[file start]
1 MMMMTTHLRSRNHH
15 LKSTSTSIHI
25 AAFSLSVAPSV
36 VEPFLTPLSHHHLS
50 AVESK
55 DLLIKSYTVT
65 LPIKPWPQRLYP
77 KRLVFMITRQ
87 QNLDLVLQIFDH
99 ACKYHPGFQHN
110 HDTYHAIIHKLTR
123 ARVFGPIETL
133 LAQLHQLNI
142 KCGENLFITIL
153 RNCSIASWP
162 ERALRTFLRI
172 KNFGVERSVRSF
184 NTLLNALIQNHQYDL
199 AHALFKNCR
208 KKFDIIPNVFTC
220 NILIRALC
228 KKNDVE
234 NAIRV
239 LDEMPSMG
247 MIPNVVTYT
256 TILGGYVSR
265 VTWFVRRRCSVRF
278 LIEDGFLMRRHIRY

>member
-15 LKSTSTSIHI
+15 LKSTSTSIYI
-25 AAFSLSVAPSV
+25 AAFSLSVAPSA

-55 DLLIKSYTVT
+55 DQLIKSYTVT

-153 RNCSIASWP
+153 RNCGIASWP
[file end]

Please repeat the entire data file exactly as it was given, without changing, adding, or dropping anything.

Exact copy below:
1 MMMMTTHLRSRNHH
15 LKSTSTSIHI
25 AAFSLSVAPSV
36 VEPFLTPLSHHHLS
50 AVESK
55 DLLIKSYTVT
65 LPIKPWPQRLYP
77 KRLVFMITRQ
87 QNLDLVLQIFDH
99 ACKYHPGFQHN
110 HDTYHAIIHKLTR
123 ARVFGPIETL
133 LAQLHQLNI
142 KCGENLFITIL
153 RNCSIASWP
162 ERALRTFLRI
172 KNFGVERSVRSF
184 NTLLNALIQNHQYDL
199 AHALFKNCR
208 KKFDIIPNVFTC
220 NILIRALC
228 KKNDVE
234 NAIRV
239 LDEMPSMG
247 MIPNVVTYT
256 TILGGYVSR
265 VTWFVRRRCSVRF
278 LIEDGFLMRRHIRY

>member
-15 LKSTSTSIHI
+15 LKSTSTSIYI
-25 AAFSLSVAPSV
+25 AAFSLSVAPSA

-55 DLLIKSYTVT
+55 DQLIKSYTVT

-153 RNCSIASWP
+153 RNCGIASWP